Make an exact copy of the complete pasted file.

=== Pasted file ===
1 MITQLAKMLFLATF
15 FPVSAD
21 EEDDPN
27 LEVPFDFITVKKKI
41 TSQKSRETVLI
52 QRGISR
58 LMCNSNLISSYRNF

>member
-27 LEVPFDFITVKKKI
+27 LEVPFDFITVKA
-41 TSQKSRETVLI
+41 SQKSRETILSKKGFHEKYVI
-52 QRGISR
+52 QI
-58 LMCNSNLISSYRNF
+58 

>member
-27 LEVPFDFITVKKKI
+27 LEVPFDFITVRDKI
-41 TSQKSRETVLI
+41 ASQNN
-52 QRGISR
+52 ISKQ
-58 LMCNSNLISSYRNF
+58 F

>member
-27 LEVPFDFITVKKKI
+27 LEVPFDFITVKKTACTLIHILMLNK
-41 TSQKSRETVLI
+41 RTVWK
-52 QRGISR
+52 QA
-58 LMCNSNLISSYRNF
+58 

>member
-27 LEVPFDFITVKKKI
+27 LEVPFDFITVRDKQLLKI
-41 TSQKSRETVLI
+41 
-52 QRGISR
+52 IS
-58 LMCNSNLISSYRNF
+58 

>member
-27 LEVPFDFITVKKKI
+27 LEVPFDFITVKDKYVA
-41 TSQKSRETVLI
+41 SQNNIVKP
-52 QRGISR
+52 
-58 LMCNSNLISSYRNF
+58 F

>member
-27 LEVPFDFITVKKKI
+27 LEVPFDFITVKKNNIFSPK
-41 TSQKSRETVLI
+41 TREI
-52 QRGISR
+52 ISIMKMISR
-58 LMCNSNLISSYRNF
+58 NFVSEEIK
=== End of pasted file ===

1 MITQLAKMLFLATF
15 FPVSAD
21 EEDDPN
27 LEVPFDFITVKKKI
41 TSQKSRETVLI
52 QRGISR
58 LMCNSNLISSYRNF

>member
-27 LEVPFDFITVKKKI
+27 LEVPFDFITVKA
-41 TSQKSRETVLI
+41 SQKSRETILSKKGFHEKYVI
-52 QRGISR
+52 QI
-58 LMCNSNLISSYRNF
+58 

>member
-27 LEVPFDFITVKKKI
+27 LEVPFDFITVRDKI
-41 TSQKSRETVLI
+41 ASQNN
-52 QRGISR
+52 ISKQ
-58 LMCNSNLISSYRNF
+58 F

>member
-27 LEVPFDFITVKKKI
+27 LEVPFDFITVKKTACTLIHILMLNK
-41 TSQKSRETVLI
+41 RTVWK
-52 QRGISR
+52 QA
-58 LMCNSNLISSYRNF
+58 

>member
-27 LEVPFDFITVKKKI
+27 LEVPFDFITVRDKQLLKI
-41 TSQKSRETVLI
+41 
-52 QRGISR
+52 IS
-58 LMCNSNLISSYRNF
+58 

>member
-27 LEVPFDFITVKKKI
+27 LEVPFDFITVKDKYVA
-41 TSQKSRETVLI
+41 SQNNIVKP
-52 QRGISR
+52 
-58 LMCNSNLISSYRNF
+58 F

>member
-27 LEVPFDFITVKKKI
+27 LEVPFDFITVKKNNIFSPK
-41 TSQKSRETVLI
+41 TREI
-52 QRGISR
+52 ISIMKMISR
-58 LMCNSNLISSYRNF
+58 NFVSEEIK